No Canning Jars? No Problem! Dehydrate Instead!
By Sara Tipton
Since we are all experiencing a shortage of canning jars, we should all brush up on our dehydration skills, just in case all those tips to find jars still turns up nothing.
Dehydrating is one of the most economic ways of storing long-term food supplies. Best of all, when you grow your own food sources, you get even more out of the investment.
The dehydration process essentially removes the moisture from foods to preserve them for much longer. Everyone is familiar with jerky (see our recipe here), which is simply dehydrated meat, but because of the nationwide canning jar shortage, dehydration could be the next best thing! Best of all, it’s a way to frugally stock up the pantry and uses fresh food. Best of all, the dehydration process does not diminish the quality or nutritional content of the food.
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Choosing a Dehydrator
We have a LEM dehydrator (and meat grinder, and pressure canner) because we like the brand. The products are reasonably priced and have not had any quality concerns with any of the products. You can et a dehydrator in almost any brand you would like on Amazon, or you can go straight to LEM’s website. (Last I checked, pressure canners are on backorder, but the dehydrators were in stock). If you want to try dehydration foods in lieu of canning this year, consider which dehydrator you would like.
There are two types of dehydrators:
1. Vertical Flow Food Dehydrators – these are also sometimes called stackable unit food dehydrators. They have a heat source that’s located either at the base of the food processor or at the top. Vertical flow food dehydrators tend to be the most affordable options, but that’s in part because they don’t spread heat as uniformly. If you are vegan, this may be a great option for you because they work well enough for most vegetables and fruits, but you’ll have a harder time getting good meat jerky out of them.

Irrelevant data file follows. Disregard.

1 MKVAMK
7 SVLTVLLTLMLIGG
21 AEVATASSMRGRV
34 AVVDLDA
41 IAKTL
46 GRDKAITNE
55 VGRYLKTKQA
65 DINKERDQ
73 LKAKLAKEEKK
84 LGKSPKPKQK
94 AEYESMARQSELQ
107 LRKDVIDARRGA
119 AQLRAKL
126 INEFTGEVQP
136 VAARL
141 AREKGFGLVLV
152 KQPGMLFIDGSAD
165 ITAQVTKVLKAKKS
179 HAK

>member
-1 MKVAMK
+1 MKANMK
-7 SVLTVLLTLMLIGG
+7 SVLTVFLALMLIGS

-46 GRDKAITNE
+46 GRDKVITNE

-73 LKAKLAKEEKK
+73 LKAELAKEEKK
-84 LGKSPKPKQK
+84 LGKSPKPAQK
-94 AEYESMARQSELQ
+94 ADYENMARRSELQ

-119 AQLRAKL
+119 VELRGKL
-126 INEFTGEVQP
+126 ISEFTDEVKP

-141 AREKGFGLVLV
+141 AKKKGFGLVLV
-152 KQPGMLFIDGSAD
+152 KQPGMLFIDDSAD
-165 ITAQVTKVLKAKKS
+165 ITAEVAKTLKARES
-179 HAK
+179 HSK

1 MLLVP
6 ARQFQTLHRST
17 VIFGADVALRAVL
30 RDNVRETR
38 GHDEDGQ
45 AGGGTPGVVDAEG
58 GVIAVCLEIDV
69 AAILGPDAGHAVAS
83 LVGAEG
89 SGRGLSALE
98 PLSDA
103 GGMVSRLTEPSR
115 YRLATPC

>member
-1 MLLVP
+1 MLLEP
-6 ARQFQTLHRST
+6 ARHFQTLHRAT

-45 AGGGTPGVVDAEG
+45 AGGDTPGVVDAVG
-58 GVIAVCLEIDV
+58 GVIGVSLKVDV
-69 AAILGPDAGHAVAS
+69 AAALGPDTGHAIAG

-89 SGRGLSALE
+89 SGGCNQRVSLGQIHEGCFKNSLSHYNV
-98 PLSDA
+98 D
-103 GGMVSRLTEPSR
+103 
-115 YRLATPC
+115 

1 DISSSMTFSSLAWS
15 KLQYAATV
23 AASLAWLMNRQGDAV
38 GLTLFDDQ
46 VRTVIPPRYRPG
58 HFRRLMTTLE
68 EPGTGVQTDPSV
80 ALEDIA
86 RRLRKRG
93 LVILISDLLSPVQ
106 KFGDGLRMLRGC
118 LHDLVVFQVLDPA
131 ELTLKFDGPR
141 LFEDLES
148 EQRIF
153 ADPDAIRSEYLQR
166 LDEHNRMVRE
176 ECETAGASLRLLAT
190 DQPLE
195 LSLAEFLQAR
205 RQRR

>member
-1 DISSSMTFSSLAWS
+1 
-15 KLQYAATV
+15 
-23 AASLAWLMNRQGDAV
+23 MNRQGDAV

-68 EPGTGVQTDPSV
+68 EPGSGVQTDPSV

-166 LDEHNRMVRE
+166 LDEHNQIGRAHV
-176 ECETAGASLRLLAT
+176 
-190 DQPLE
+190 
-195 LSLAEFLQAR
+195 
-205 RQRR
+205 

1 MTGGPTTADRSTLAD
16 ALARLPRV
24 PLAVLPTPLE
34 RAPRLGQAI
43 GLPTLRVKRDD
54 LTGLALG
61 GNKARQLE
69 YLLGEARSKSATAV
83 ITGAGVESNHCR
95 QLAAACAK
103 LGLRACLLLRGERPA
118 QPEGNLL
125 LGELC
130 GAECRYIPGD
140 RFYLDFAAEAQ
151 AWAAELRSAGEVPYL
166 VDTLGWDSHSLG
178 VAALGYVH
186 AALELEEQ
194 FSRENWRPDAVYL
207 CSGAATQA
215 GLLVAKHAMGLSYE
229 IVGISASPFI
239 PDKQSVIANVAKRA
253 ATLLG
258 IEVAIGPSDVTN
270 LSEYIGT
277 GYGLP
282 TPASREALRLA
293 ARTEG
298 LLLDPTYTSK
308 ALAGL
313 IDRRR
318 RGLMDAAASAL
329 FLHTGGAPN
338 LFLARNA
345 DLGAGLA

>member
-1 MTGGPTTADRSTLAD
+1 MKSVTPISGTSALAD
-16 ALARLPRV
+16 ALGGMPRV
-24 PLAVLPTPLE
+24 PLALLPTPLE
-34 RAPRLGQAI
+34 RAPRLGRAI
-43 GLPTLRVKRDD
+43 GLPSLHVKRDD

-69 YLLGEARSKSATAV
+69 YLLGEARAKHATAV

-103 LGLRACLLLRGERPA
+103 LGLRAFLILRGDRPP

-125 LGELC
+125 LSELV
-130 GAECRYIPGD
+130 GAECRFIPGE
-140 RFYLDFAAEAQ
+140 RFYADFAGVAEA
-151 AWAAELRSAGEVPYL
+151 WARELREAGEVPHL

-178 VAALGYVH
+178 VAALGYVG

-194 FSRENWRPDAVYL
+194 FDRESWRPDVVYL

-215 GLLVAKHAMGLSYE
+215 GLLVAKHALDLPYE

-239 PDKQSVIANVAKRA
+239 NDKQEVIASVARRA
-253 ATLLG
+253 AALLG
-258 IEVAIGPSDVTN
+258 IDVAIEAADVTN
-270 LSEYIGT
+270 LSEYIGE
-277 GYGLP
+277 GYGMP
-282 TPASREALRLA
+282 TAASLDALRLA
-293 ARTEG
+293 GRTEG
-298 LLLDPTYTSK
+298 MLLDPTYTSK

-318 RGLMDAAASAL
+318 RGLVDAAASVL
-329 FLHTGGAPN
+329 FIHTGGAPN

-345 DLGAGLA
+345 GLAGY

2. Horizontal Flow Food Dehydrators – these are sometimes referred to as shelf tray food dehydrators and work a bit more like a conventional oven, with the heating source located in the back. They’re more expensive than vertical models but are known for dehydrating at a more even rate throughout the device. This makes them the ideal choice for making beef jerky and dehydrating meat. They are also a bit bigger than vertical flow dehydrators, so you will need more storage space and counter space to use these.
Take the time to consider the price, airflow, your space, and whether or not you intend to dehydrate meat. I also recommend reading the reviews on a site like Amazon (even if you don’t purchase from them.) Read all the best-rated reviews and all of the worst-rated reviews so you get some awareness of what to expect.
Once you have purchased your dehydrator, break it out and use it! Practice, follow the instructions, and try simple vegetables or fruits first! Once you have dehydrated food, the goal would be to store that food.
Storage of Dehydrated Foods
Store dehydrated foods in a cool, dry, dark place, like a root cellar. The whole point of dehydrating food is to remove as much moisture as possible so that the food can be safely stored without it spoiling, so the last thing you want to do is re-introduce moisture during the storage process! Even when properly dried and sealed, the temperature will still affect the shelf life of your food. For example, food stored at 60F has twice the shelf life as food stored at 80F. Oxidation (the introduction of oxygen to your food) will cause your food to break down, lose flavor, and shorten the shelf life. Like oxygen, the light will also break down the food and cause off-flavors, loss of nutrients, and shorten the shelf life.
Make sure your food is in an airtight container. Properly dried food can be stored in an airtight glass or hard plastic container that has an airtight seal, such as canning jars. Since those are in short supply right now, maybe vacuum sealing is the better option right now.
Vacuum Sealing: This method is good for longer-term storage. The process removes all the oxygen from the container to extend the shelf life of the food.
If you dehydrate vegetables, you can later toss them in a soup or stew and they will soak up the liquid and rehydrate. You could also, obviously just eat the dehydrated foods.
Dehydrating can also be used to make your own spice. When the polar vortex of early September rolled through our area and ruined our garden (upsetting, but we were moderately prepared) we were able to salvage some of the vegetables, such as our jalapeno peppers.
We had too many to use before they were going to go bad, so we smoked them in our smoker, then dehydrated them, then ground them into a spice. Wear glasses (any glasses will do, such as blue light or sunglasses), and avoid touching your face or eyes while doing this. This jalapeno pepper powder gives food an immediate kick of spice and adds a little flavor. A dehydrator can help you save foods you have to harvest early to avoid losing them! Another quick tip if you want to make your own pepper spice: get a separate grinder. Jalapeno spice power is awesome, but not in your coffee!
Use your imagination! There are so many things you could dehydrate to store in a prepper pantry or provide as snacks or just for meals in general!
This article was originally published at Ready Nutrition™ on November 1st, 2020